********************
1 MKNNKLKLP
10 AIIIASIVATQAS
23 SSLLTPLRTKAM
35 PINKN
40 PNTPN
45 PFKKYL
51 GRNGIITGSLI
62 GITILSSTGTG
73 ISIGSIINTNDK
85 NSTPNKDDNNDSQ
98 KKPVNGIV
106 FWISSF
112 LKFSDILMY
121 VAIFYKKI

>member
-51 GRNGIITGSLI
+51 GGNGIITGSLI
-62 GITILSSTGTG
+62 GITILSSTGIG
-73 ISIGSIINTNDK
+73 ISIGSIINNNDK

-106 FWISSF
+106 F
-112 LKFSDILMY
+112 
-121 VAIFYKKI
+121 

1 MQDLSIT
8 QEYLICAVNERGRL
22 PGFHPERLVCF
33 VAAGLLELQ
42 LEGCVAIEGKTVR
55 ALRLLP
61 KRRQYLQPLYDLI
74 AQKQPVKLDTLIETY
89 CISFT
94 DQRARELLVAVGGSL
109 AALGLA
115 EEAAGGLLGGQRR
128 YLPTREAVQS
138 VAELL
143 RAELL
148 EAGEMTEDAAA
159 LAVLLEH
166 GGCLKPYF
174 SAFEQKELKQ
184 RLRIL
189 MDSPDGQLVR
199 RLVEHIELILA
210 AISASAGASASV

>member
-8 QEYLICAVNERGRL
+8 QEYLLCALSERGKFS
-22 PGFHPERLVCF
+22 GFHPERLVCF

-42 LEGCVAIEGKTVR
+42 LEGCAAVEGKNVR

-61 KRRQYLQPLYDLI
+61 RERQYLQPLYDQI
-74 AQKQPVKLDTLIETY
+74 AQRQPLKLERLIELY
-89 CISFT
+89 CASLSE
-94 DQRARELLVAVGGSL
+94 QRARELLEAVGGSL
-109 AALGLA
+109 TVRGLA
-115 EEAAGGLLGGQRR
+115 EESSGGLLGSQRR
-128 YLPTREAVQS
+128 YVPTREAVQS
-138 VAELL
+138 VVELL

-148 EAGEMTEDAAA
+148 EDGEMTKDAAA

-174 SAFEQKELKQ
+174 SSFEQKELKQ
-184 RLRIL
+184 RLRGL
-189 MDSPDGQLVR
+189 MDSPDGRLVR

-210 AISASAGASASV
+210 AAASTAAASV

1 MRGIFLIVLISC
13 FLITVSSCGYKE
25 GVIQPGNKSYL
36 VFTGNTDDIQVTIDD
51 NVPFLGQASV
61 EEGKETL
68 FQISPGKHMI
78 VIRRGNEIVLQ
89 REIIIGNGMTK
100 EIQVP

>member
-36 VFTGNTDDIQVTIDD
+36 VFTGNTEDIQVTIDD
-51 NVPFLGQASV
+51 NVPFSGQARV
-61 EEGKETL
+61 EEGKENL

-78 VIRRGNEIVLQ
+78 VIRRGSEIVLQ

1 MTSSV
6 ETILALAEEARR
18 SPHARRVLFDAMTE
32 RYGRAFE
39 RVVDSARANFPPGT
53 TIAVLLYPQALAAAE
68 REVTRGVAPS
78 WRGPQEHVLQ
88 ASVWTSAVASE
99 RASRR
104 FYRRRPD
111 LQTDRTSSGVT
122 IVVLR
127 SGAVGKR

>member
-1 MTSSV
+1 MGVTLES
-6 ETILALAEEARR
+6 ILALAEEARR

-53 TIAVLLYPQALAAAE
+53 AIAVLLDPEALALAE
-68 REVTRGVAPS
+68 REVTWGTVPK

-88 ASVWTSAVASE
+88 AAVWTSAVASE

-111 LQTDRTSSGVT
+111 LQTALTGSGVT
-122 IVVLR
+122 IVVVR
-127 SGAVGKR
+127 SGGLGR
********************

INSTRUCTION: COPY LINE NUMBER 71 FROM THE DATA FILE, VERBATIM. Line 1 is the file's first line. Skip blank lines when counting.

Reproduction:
+128 YVPTREAVQS